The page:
He left Romania by train four days later and was allowed to take just 12 cases of belongings. Keen to discredit him, the communist government spread false rumours that he had fled the country with vast wealth, including gold and valuable works of art. He went first to Switzerland, before moving to London until he returned to Switzerland, this time to settle, in 1956. He married Princess Anne of Bourbon-Parma, a Catholic, in 1948, and fathered five children, all girls. A polymath, Michael worked as a commercial airline pilot and a broker before becoming an entrepreneur.
On Christmas Day 1990 – exactly one year after the revolution which overthrew Nicolae Ceaușescu – Michael, accompanied by several members of the royal family, landed at Otopeni Airport in Bucharest on a Danish diplomatic passport. He was given a visa valid for 24 hours. He set off for the Curtea de Argeș near Pitesti, to pray at the tombs of his royal ancestors and attend Christmas mass. He did not get far. Police stopped the cortege and forced the king back to the airport and out of the country.
He did not, in fact, make it into Romania for any length of time until Easter 1992. Even then he was refused permission to speak from the balcony of the former Royal Palace (then, as today, Romania’s National Museum of Art). Instead, he spoke from the window of his room at the Continental Hotel. Almost one million people came to hear what he had to say.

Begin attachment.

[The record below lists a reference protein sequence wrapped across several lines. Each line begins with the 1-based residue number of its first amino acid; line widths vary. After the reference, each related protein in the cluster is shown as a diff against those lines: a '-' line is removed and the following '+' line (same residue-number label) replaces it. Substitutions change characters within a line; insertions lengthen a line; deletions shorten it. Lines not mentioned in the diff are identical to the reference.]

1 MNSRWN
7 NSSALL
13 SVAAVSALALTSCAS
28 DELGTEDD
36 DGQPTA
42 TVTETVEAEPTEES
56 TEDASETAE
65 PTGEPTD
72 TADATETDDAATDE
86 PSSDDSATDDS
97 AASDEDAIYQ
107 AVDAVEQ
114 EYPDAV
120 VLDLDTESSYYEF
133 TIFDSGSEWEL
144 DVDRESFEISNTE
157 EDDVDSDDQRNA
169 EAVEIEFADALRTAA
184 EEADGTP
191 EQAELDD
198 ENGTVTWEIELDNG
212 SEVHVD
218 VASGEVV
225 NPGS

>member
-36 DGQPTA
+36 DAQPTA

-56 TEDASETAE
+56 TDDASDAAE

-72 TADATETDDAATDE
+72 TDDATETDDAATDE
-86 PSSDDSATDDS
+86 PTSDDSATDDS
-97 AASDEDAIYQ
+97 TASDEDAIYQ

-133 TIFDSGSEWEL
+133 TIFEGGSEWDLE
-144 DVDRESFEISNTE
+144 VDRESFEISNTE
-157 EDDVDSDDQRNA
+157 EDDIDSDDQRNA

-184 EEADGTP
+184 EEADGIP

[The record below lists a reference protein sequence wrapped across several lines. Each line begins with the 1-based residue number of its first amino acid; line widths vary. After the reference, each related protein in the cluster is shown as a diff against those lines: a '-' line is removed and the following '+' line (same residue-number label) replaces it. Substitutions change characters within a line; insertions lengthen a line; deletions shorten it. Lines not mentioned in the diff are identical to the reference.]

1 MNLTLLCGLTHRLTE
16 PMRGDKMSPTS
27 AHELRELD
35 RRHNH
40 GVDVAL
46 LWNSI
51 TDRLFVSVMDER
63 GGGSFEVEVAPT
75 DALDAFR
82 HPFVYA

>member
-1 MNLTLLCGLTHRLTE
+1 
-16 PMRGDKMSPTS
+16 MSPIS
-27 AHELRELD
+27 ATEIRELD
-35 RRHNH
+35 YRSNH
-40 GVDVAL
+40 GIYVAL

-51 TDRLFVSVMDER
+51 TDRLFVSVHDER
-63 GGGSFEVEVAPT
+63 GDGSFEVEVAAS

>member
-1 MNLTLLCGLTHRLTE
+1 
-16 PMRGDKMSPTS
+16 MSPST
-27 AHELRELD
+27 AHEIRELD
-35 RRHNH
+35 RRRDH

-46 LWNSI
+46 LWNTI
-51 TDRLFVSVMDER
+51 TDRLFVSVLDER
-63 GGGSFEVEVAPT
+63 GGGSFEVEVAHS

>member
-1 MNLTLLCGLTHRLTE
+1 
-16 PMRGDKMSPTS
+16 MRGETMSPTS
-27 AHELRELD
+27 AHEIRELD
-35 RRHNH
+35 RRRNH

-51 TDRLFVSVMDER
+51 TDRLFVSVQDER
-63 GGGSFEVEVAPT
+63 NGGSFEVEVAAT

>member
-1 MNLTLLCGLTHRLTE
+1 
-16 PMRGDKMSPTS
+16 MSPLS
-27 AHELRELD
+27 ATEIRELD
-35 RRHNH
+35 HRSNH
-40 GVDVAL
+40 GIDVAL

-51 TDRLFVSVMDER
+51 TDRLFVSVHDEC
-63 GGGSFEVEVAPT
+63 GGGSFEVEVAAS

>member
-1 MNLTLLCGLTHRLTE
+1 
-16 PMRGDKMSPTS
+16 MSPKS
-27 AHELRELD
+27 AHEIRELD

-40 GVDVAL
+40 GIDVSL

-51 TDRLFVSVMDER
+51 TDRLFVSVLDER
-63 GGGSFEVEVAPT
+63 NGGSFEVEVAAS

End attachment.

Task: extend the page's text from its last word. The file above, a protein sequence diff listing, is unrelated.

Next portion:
He was again denied entry to Romania, twice, in 1994 and 1995. It was only after Emil Constantinescu defeated neo-communist Ion Iliescu to become president in 1996 that Michael’s Romanian citizenship, stripped in 1948, was restored. He then lived partly in Switzerland and partly in Romania, either at Săvârșin Castle in Arad County or at the Elisabeta Palace in Bucharest. Two former royal residences – Peleș Castle and its little neighbour Pelișor – were also returned to the king. Michael kept them both open to the public.
Romanian monarchists who spent the days following his death wondering aloud what may have been had Michael had his crown restored after the revolution miss the point. He was already in his seventies, and it’s doubtful he even wanted the job. He never publicly said he was interested. The Liberal Party suggested he run for president. He wasn’t interested in that either. Besides, it is doubtful he would have been able to do much about the institutionalised pillaging of the 1990s. With a morally sound head of state, perhaps a better behaved political class might have emerged, and entry to both NATO and the EU could have happened earlier. But it’s doubtful. As events of the past few months have demonstrated, to succeed in the swamp of contemporary Romanian politics it helps to be a monster. Michael was anything but.
Michael, King of Romania, died on December 5, 2017.